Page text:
First-string all way, Baltimore even has sub owner on bench

John Steadman

October 25, 1993|By John Steadman

CHICAGO -- Every aspect of Baltimore's desire to return to the National Football League, via what amounts in round figures to a $340 million expansion ticket, including cost of team and building a stadium, has been covered in exacting detail. The fate the city and four other locations vying for acceptance will now be decided by a vote of 21 of 28 club owners.

Oddly enough, in Chicago, over 40 years ago, Jan. 18, 1951, Abe "Shorty" Watner sold the Colts back to the NFL for a fee of $50,000 at a meeting in this same lakefront metropolis. This tells you how the sport has progressed through the decades.

The roster of players then included future Hall of Fame enshrinees Art Donovan and Y.A. Tittle, plus Art Spinney, Herb Rich, Adrian Burk, Paul Salata, Sisto Averno and Ed King, who is remembered more as the governor of Massachusetts than the middle guard in a five-man line.

As for what's transpiring in Chicago tomorrow, the race is still considered wide open with Charlotte, N.C., the strong favorite and a two-city test between Baltimore and St. Louis for the other award. If either fast-closing Memphis, Tenn., or Jacksonville, Fla., are picked it will be considered a long shot -- even though their ownership groups made a strong impression the last time they were interviewed by the expansion and finance committees.

It's understood from league sources that Governor William Donald Schaefer visited with commissioner Paul Tagliabue last week. The appointment occurred close to the time frame when Schaefer was in New York to make a speech before union officials.

Schaefer was told, which he wanted to hear, that Baltimore's potential ownership groups, headed by Malcolm Glazer and Leonard "Boogie" Weinglass, had been approved. Meanwhile, Schaefer and the Maryland Stadium Authority, after learning Glazer and Weinglass did not do as well in presentations as owners from Charlotte, Memphis and Jacksonville, have positioned themselves with other options if need be.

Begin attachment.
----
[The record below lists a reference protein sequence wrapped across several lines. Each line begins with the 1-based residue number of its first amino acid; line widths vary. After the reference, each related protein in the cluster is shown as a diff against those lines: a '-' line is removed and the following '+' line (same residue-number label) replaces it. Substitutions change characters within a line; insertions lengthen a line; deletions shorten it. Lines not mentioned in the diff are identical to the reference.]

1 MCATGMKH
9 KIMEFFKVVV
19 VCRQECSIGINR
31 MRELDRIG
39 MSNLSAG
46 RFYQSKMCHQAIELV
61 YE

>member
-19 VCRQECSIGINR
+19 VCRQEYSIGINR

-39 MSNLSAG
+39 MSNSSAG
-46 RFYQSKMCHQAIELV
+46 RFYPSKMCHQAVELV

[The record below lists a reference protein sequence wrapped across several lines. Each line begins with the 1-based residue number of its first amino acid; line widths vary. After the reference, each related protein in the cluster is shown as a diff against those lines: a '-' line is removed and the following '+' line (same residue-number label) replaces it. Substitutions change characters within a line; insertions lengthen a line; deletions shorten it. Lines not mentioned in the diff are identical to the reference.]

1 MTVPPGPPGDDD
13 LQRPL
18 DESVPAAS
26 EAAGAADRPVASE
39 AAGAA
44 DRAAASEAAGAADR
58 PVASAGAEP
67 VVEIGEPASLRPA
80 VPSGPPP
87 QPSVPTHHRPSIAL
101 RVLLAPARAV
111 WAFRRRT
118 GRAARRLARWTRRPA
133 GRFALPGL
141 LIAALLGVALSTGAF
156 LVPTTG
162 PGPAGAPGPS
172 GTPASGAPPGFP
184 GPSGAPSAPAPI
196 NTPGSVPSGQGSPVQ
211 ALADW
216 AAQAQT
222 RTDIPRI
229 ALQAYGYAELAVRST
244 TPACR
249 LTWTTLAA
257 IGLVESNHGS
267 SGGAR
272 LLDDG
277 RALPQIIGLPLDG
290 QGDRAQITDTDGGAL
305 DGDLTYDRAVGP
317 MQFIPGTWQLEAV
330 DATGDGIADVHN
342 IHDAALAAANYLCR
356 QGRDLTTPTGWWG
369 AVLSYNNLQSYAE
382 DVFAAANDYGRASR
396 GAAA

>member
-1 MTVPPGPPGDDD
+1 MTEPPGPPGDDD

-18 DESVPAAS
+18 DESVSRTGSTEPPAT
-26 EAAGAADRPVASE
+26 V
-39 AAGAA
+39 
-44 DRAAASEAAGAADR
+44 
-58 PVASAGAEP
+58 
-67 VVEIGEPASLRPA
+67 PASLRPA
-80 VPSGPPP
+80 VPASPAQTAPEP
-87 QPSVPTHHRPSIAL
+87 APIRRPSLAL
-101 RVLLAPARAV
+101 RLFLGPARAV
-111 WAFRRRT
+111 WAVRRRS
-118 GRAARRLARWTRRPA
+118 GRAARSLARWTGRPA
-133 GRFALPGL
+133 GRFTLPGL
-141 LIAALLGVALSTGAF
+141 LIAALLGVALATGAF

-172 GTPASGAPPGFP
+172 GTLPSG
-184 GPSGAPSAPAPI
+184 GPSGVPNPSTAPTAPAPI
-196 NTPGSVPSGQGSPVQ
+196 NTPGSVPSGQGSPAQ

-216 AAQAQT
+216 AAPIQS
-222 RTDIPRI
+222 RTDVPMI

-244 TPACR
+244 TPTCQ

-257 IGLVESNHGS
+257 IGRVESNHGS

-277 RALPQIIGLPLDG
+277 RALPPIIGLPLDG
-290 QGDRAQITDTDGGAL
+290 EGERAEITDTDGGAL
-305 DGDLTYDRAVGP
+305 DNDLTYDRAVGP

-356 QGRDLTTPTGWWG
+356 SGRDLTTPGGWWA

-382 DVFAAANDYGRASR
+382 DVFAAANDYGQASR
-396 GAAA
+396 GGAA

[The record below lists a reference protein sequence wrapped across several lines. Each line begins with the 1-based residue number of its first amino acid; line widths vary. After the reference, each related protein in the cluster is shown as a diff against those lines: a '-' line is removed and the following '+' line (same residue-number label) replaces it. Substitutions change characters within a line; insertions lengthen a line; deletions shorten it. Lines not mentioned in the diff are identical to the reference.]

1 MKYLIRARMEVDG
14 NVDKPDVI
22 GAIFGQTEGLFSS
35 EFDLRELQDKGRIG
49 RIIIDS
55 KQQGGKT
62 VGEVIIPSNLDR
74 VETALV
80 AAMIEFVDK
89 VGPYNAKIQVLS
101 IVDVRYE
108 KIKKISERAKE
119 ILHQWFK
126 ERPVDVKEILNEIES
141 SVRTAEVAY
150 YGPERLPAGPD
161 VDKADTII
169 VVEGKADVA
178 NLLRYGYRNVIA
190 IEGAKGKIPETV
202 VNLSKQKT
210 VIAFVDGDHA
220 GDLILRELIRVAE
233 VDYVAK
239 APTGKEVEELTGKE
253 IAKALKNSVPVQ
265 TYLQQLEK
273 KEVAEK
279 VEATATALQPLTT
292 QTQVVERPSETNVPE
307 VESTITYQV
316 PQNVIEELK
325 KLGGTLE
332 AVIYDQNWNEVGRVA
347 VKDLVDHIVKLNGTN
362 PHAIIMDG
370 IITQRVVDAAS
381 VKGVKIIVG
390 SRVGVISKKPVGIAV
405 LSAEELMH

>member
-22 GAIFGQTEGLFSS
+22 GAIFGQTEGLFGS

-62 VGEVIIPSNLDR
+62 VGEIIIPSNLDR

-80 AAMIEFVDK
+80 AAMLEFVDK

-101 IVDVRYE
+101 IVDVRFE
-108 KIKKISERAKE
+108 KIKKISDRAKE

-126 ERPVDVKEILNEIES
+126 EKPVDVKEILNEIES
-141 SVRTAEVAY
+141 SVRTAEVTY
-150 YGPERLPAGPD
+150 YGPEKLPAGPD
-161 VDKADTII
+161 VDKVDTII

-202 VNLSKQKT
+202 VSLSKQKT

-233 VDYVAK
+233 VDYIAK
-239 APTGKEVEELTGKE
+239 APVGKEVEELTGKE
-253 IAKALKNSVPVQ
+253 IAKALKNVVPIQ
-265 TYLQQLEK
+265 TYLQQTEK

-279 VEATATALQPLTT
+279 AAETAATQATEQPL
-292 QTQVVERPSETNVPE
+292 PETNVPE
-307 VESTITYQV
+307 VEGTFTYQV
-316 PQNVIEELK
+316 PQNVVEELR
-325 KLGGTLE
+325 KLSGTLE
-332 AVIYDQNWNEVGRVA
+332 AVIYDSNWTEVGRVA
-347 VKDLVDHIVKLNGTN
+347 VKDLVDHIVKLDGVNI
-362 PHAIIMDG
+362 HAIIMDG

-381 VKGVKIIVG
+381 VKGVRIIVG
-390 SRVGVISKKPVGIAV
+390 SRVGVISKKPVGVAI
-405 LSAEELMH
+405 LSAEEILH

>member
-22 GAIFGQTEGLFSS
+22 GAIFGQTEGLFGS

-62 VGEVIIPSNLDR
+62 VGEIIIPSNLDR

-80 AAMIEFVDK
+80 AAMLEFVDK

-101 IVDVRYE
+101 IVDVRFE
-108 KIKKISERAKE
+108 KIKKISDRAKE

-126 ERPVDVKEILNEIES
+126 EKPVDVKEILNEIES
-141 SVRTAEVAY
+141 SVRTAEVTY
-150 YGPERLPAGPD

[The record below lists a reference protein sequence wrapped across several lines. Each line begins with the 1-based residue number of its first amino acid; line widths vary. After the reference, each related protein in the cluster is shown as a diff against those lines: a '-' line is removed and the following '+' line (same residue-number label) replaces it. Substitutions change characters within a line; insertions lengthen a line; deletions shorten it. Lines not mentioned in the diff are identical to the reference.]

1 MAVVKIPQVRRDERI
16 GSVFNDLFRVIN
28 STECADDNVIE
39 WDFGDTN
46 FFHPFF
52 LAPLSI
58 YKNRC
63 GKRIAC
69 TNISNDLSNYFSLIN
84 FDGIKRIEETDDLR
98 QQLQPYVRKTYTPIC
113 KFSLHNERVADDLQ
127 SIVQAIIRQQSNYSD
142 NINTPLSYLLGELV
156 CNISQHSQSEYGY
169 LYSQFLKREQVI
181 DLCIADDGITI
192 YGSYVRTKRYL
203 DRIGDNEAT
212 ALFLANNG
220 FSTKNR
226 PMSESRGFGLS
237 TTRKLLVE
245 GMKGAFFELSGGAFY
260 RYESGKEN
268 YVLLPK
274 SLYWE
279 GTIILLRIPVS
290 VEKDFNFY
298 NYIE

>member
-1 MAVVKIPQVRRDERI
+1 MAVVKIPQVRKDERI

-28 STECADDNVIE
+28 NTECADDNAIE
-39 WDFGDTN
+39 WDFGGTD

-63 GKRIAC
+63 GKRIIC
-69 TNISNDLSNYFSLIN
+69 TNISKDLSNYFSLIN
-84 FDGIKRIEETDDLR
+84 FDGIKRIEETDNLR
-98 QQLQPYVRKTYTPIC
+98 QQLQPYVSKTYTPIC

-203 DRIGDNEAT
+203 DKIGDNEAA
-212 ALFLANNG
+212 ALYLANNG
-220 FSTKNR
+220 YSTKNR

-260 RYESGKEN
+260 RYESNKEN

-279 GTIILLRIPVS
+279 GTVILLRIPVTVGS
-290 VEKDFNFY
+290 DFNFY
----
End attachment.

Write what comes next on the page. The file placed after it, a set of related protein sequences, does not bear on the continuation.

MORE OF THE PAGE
For right now, going into tomorrow's final round, Schaefer, expansion co-chairmen Matt DeVito and Herb Belgrad are going to "dance with who brung them" -- to use a down-home colloquialism popularized by Darrell Royal, the homespun retired Texas coach.

If Baltimore, hypothetically, gets the green light, and one of the two ownership groups does, too, then it's over and done with in a sweeping stamp of approval. However, if the league has a reluctance to embrace either the Glazer family or Weinglass and his associates then there are other options in readiness.

Too much work has been done for Baltimore not to have an "insurance policy" available. So the governor and the Maryland Stadium Authority, headed by Belgrad, have wisely made the moves to make certain they will not be left with a bundle of air if they encounter difficulty. They can "parachute" other potential investors into the fray, similar to a coach having strong replacements.

It's called protecting yourself in the clinches, which is what Baltimore plans to do. If any mistake was made in the preparation it's that it revealed too early that the financing would allow visiting teams to receive checks for $1 million in Baltimore.

This was of particular interest to Charlotte and Jacksonville. Both played their own version of "can you top this" and matched or exceeded what Baltimore was promising. When Mark Richardson, acting for his father in the Charlotte endeavor, was asked what would be done to counter this attractive offer Baltimore had on the table, he responded by saying:

"You're not going to get a look in our playbook."

Spoken like a young man who once played for a national championship team at Clemson and found out that in football you don't publicize your "game plan" intentions before the kickoff. Maybe the revelation wasn't important enough to damage the Baltimore effort, but without question it enabled Charlotte and Jacksonville to rework their financial prospectus.

There has been a general tendency to diminish St. Louis because of its myriad of ownership problems. As of this late hour, on the eve of expansion, it's still scrambling. Television networks wanted St. Louis -- and still do -- because of its larger viewing audience, which gives it an advantage in demographics.

Mayor Kurt Schmoke, who will be in attendance, has been contacted about the possibility of the Canadian Football League moving into Baltimore if the NFL bid fails. That's not the way to go. It's either the NFL or nothing. The verdict, 24 hours away, will bring a celebration or a wake.

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